What Is Reciprocity for State Income Tax?

What Is Reciprocity?

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Do you have to pay income tax to both states if you live in Virginia and work in D.C.? Not since a 2017 Supreme Court decision, and not when states have reciprocal tax agreements in place.

"Reciprocity" means that states have agreed to exempt from taxation the earned incomes of workers who live in another state. These agreements make it possible for residents of one state to work across state lines and pay income taxes only to their states of residence. The agreements are most common between neighboring states.

An Example

You can file an exemption certificate with your employer in D.C. to avoid paying income tax there if you live work there but live in Virginia. Taxes won't be withheld from your paycheck, but this doesn't mean that you don't have to pay any state income tax. Your employer should withhold Virginia state taxes instead.

You would file then a Virginia income tax return at the end of the year. You would not have to file two separate tax returns, one with each state, as you would if the two jurisdictions did not have a reciprocal agreement.

Filing a tax return does not necessarily mean your income is taxed. You can do so simply to claim a refund of taxes that were wrongfully withheld. Actual taxation by two states is prohibited by the 2015 Supreme Court decision in Comptroller of the Treasury of Maryland v. Wynne et ux.

Some states might require that you make estimated tax payments to your home state on your own—your employer won't withhold any states taxes and forward them to that state, but you're still responsible for making sure your home state gets paid.

Which States Have Reciprocity?

The following states have reciprocity with one or more other states as of June 2019.

The first state listed is where you work. You can live in any of the states with which it has a reciprocal agreement without having to file a tax return in your work state to get back any taxes that were withheld from your paychecks there. You must typically file your work state's exemption certificate with your employer, however.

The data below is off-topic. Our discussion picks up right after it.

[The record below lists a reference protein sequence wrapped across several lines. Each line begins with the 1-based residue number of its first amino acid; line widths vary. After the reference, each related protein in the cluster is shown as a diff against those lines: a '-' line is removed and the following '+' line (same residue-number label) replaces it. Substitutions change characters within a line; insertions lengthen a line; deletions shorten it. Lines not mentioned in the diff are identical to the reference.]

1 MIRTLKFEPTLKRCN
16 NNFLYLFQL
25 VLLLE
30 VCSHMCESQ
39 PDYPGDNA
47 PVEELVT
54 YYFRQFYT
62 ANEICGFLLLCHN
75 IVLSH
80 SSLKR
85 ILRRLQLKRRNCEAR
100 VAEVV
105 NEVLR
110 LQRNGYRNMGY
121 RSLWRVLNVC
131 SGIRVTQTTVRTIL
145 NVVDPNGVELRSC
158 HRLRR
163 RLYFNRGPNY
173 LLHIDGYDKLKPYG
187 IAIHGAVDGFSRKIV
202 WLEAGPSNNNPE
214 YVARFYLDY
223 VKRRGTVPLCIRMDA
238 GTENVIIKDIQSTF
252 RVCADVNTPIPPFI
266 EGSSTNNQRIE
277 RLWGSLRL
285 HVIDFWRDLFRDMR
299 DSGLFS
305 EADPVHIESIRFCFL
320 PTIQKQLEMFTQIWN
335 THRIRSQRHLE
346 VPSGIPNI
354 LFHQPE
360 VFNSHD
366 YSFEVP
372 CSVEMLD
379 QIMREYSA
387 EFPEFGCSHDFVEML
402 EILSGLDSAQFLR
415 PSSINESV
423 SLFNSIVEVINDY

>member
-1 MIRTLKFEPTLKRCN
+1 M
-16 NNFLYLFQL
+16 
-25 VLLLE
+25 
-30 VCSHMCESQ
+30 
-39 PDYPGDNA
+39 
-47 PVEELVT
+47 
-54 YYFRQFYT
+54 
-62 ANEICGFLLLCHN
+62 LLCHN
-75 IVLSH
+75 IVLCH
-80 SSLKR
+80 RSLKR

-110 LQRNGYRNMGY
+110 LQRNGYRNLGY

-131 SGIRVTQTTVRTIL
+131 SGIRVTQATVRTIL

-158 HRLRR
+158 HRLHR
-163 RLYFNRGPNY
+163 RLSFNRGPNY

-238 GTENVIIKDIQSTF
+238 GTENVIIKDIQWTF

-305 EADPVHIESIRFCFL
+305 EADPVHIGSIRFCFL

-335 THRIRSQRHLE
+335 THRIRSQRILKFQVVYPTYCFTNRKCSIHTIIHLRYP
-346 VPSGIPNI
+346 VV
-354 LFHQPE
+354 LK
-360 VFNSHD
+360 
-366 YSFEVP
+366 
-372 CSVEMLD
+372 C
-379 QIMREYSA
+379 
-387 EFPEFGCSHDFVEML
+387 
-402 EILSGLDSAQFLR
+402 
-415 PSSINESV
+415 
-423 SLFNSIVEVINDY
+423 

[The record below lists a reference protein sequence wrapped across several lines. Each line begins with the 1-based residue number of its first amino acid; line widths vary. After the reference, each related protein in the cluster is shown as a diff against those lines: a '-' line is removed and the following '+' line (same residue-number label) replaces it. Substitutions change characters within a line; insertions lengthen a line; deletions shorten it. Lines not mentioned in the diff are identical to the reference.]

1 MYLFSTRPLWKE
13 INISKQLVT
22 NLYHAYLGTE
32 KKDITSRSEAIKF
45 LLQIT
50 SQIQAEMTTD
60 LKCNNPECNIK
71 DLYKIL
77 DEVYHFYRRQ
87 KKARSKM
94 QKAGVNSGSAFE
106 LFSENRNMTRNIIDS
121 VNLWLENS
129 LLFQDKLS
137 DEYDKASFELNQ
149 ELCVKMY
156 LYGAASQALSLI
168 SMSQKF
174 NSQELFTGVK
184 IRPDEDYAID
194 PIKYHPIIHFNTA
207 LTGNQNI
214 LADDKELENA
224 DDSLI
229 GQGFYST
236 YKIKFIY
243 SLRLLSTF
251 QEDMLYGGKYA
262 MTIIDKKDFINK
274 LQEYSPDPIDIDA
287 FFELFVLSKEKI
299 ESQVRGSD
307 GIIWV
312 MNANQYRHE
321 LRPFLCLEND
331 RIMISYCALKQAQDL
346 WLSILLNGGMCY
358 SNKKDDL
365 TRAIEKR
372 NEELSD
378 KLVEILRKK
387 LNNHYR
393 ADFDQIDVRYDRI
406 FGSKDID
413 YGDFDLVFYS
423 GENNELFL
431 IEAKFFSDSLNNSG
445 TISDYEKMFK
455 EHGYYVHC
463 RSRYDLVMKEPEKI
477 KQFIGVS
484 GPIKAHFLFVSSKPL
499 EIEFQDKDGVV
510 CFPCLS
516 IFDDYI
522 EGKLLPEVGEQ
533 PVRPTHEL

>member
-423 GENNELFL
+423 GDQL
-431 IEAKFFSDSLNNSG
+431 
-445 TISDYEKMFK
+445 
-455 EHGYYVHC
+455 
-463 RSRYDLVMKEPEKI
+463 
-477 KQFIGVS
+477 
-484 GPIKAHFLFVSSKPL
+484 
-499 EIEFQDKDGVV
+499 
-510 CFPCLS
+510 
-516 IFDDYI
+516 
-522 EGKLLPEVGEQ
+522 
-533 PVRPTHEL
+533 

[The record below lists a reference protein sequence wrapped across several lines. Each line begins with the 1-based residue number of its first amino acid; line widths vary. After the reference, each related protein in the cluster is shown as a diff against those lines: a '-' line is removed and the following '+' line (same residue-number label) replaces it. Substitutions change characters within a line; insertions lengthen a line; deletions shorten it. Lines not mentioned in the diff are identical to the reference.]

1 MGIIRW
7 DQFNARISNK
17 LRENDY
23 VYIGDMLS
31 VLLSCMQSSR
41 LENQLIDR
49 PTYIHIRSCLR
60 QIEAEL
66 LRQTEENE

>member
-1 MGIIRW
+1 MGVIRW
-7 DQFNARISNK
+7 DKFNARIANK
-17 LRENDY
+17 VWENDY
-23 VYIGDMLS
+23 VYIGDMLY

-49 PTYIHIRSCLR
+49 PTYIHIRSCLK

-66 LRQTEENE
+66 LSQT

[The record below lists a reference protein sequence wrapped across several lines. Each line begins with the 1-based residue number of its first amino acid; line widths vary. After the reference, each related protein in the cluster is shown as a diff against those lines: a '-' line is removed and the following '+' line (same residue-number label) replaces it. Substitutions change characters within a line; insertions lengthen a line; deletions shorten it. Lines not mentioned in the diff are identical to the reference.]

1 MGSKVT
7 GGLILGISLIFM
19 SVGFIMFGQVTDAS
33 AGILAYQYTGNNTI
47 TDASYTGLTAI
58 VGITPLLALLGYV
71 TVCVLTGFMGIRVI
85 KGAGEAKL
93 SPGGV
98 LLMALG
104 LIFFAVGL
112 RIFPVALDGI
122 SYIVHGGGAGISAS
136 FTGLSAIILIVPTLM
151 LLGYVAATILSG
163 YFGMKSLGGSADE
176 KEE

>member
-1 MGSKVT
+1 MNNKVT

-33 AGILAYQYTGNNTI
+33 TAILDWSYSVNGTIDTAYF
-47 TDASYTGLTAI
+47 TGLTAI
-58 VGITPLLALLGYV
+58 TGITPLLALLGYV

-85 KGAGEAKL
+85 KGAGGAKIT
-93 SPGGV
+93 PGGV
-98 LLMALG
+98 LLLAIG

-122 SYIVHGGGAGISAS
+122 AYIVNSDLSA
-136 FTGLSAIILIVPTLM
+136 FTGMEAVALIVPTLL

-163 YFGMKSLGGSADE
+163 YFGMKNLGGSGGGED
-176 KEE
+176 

• Arizona: Reciprocity with California, Indiana, Oregon, and Virginia
  • District of Columbia: Reciprocity with all other states
  • Illinois: Reciprocity with Iowa, Kentucky, Michigan, and Wisconsin
  • Indiana: Reciprocity with Kentucky, Michigan, Ohio, Pennsylvania, and Wisconsin
  • Iowa: Reciprocity with Illinois
  • Kentucky: Reciprocity with Illinois, Indiana, Michigan, Ohio, Virginia, West Virginia, and Wisconsin
  • Maryland: Reciprocity with the District of Columbia, Pennsylvania, Virginia, and West Virginia
  • Michigan: Reciprocity with Illinois, Indiana, Kentucky, Minnesota, Ohio, and Wisconsin
  • Minnesota: Reciprocity with Michigan and North Dakota
  • Montana: Reciprocity with North Dakota
  • New Jersey: Reciprocity with Pennsylvania
  • North Dakota: Reciprocity with Minnesota and Montana
  • Ohio: Reciprocity with Indiana, Kentucky, Michigan, Pennsylvania, and West Virginia.
  • Pennsylvania: Reciprocity with Indiana, Maryland, New Jersey, Ohio, Virginia, and West Virginia
  • Virginia: Reciprocity with the District of Columbia, Kentucky, Maryland, Pennsylvania, and West Virginia
  • West Virginia: Reciprocity with Kentucky, Maryland, Ohio, Pennsylvania, and Virginia
  • Wisconsin: Reciprocity with Illinois, Indiana, Kentucky, and Michigan

Very small employers might not be aware of this rule. Contact the Department of Revenue or the comptroller for the state in which you're working if your employer is unsure or insists on withholding taxes from your pay.

The Effect of Maryland v. Wynne

Maryland v. Wynne applies to all states, not just to Maryland, although Maryland initially brought the suit. The U.S. Supreme Court ruled in a 5-4 decision on May 28, 2015 that no two states can tax the same income, so you should not have to pay income taxes to your work state and to your home state as well, even if they don't have reciprocity agreements in place.

Most states have adjusted for this decision by offering tax credits in the amount of whatever you paid to your work state and, in fact, the decision requires them to do just that. But you'll probably have to file tax returns to get it all straightened out.

You Might Still Need to File a Return in Both States

File a tax return in the state where you work for a refund if your employer withheld state taxes from your pay when he should not have. For example, you would have to file a D.C. tax return to get that money back if your employer mistakenly withheld D.C. taxes from your paycheck, even for just a few weeks.

Reciprocal Agreements Don't Cover Everything

Reciprocal agreements usually cover only earned income—wages, salary, tips, and commissions. They do not apply to other sources of income, such as interest, lottery winnings, capital gains, or any money that is not earned through employment.

Reciprocity has no effect on federal taxation, either, or on tax withholdings that are paid to the Internal Revenue Service. The IRS doesn't care what state you live in or where you earn your income. It still wants its share.